Thursday, March 04, 2010

Ratzinger on Luther, the Church Fathers, & Allegory

I found this tidbit from the Catholic Answers Forum (give credit where credit is due). Cardinal Ratzinger discussed briefly Luther's attitude toward the church fathers and allegory in his book, Principles of Catholic Theology (pp. 141-142):

The quote is said to come from Luther's Sermons on the Second Book of Moses (Alleg. I, Wittenberger Ausgabe, 16.67). I don't doubt the validity of the quote being used (which was taken by Ratzinger from a secondary source. Luther preached on Exodus in 1524, and I think the reference is to a sermon on Exodus 1). While Luther said both positive and negative things about the church fathers throughout his career, this description of Luther's view is accurate.

As to discrediting the fathers because of their use of allegory, Luther likewise would often provide an allegorical interpretation of a passage of Scripture. Examples of this can be found in his sermons. I can recall my surprise reading a sermon from Luther's Church Postil and coming upon a section entitled, "The spiritual interpretation of this gospel." It wasn't that allegory automatically discredited the church fathers. Using allegorical interpretations as primary proofs was the issue. Luther complained that the papists and fanatics did this. Luther also fought against allegorizing as an accepted and recommended method of biblical interpretation prevalent in his day and previously. The primary proofs of the faith must be based on the clear exposition of scripture. Luther goes on in the very sermon Ratizinger cited to say of allegorical interpretation:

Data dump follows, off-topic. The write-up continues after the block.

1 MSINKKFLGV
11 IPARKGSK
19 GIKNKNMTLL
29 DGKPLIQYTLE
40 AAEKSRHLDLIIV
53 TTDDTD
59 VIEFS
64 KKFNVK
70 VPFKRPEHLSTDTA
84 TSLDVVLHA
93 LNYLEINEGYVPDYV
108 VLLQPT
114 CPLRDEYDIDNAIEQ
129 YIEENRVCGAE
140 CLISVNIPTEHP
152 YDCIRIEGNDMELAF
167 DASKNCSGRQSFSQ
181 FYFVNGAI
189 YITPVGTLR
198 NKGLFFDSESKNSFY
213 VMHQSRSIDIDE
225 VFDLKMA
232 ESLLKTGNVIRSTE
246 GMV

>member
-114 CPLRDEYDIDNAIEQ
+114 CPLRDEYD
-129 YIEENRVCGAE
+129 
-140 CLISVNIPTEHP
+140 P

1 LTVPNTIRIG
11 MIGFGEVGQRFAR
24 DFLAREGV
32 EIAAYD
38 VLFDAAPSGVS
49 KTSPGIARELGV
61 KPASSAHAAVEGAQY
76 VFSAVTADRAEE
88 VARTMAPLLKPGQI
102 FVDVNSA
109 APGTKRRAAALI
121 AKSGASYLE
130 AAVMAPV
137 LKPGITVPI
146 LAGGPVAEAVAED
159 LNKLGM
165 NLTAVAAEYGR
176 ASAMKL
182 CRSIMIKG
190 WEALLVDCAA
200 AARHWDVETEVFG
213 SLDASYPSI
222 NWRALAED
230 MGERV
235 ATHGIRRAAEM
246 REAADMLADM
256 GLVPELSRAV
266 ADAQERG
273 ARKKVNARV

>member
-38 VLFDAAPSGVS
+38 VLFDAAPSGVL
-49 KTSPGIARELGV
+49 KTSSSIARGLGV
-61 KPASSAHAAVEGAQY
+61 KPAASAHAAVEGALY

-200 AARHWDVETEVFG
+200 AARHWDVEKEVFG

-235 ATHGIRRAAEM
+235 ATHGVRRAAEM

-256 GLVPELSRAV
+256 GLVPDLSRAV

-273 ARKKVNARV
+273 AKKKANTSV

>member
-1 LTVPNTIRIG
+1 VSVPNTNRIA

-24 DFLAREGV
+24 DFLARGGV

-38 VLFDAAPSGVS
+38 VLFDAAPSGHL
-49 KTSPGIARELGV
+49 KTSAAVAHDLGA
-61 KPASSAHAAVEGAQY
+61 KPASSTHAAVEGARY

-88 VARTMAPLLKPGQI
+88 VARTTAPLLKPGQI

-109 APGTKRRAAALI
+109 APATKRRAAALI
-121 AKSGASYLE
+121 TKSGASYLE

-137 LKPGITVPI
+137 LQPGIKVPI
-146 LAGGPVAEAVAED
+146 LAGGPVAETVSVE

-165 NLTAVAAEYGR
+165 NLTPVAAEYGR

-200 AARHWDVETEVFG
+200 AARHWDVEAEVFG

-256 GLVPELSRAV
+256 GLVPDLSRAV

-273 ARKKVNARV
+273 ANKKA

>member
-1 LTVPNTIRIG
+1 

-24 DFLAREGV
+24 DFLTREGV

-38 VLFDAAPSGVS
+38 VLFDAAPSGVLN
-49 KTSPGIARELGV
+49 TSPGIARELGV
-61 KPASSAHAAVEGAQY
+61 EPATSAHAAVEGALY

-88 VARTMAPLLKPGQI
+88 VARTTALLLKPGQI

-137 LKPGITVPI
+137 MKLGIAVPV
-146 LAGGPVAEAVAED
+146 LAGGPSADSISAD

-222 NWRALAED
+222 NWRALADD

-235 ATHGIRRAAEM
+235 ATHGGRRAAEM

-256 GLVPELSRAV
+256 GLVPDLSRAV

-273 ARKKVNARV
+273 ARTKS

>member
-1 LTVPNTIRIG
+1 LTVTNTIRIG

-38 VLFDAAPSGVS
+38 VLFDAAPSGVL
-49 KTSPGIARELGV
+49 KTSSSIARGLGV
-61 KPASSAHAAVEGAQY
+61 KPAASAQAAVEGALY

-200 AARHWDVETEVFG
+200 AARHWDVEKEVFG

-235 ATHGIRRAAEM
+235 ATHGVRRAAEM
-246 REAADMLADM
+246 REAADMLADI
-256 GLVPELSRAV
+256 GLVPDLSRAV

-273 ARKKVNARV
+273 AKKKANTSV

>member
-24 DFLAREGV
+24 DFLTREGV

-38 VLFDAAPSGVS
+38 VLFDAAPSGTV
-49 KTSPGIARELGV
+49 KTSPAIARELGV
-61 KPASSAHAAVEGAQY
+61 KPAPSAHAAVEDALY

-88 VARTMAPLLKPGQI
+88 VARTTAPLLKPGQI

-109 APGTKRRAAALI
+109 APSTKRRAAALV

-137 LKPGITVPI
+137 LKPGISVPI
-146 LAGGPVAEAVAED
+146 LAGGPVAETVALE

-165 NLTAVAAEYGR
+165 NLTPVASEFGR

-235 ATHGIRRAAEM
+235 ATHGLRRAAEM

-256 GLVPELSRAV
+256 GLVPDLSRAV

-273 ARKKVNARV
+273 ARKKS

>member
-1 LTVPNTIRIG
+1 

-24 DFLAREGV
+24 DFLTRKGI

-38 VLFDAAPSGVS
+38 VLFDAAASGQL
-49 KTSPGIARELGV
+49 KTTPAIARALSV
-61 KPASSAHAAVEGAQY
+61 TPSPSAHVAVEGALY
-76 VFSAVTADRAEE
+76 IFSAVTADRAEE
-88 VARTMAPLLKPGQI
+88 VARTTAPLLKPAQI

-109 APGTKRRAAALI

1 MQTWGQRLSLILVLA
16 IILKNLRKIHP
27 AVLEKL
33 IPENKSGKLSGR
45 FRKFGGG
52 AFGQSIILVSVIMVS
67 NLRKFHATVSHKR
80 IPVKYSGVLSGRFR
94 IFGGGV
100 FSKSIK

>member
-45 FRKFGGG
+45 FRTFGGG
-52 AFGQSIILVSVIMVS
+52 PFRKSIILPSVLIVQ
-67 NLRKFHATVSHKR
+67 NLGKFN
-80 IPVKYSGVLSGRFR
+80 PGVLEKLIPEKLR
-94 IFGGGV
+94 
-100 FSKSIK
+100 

I too know well that hidden meanings do not have convincing power and should not be the ground on which we base ourselves. For we should and must rely on the clear, express, and plain word of God, such as that referring us to faith in Christ and love toward our neighbor. Thus one is saved. Other teachings and allegories you disregard. Such is also the allegory of St. Paul concerning Abraham, according to which his two sons signify the two testaments. For if this allegory were not grounded on this passage in Paul, my heart would doubt and constantly ask how I may be sure of it. For one would say: Who knows whether it be so? The heart must doubt in that case and cannot be sure. It dare not rest or rely on allegories. I must have the plain text and page of Holy Scripture (WA 16:72 cited in What Luther Says, 1:100-101).

Ratzinger then goes to make quite an interesting claim a short while later on the use of the church fathers as biblical interpreters and his earlier summation of Luther's view, that Luther's "historical instinct is clearly proving itself right" and also that "there is nothing to be proved or disproved" by referring to their interpretations of Scripture:

2 comments:

Pilgrimsarbour said...

In looking at the issue of the importance and reliability of the Church Fathers for support of certain doctrines held by the RCC, imagine my surprise when I was told that the term "unanimous consent of the fathers" means neither unanimity nor necessarily true consensus.

Instead, as I understand it from the RCC perspective, it is a "general overall sense" that the fathers were in a fairly high state of agreement on a wide ranging number of doctrines and church practices. This is why, apparently, when we point out ECF differences of opinion on various subjects, it's waved off as if of little consequence.